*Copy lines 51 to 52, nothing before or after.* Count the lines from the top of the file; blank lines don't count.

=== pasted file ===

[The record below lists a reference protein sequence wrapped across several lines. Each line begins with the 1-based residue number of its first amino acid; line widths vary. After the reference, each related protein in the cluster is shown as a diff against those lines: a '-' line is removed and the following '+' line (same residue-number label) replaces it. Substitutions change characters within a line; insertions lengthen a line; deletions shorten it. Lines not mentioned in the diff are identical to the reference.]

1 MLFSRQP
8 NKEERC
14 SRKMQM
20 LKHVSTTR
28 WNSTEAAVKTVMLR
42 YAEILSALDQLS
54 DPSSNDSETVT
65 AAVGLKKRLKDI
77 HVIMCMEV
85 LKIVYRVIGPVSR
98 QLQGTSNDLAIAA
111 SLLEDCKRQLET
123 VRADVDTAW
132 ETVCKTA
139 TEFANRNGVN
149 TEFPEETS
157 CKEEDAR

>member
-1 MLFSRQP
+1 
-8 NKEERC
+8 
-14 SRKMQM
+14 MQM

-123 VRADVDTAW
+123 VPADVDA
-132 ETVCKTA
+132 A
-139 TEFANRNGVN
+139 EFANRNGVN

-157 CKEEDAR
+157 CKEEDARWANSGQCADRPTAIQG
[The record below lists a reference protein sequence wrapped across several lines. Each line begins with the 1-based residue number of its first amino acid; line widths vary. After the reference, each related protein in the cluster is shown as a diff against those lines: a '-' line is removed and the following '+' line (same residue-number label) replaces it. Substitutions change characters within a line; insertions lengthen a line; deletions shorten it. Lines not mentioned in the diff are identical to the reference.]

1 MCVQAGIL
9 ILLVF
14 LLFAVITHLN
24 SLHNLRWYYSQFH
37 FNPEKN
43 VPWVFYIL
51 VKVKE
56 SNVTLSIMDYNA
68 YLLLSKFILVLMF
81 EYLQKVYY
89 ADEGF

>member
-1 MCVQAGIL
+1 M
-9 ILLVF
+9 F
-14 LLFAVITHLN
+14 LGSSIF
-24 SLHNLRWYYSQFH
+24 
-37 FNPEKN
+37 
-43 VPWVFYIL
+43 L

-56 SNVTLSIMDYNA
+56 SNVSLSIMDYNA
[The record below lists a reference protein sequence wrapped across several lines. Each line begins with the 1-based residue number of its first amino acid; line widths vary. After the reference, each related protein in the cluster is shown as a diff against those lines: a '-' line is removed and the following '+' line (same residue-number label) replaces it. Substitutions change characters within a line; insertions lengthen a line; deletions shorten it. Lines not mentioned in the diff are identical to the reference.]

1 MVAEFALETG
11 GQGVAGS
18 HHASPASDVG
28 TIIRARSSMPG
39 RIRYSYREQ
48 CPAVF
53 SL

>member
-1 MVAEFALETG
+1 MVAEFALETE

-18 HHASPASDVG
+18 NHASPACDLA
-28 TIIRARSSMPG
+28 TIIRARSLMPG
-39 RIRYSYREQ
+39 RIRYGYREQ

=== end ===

-14 LLFAVITHLN
+14 LGSSIF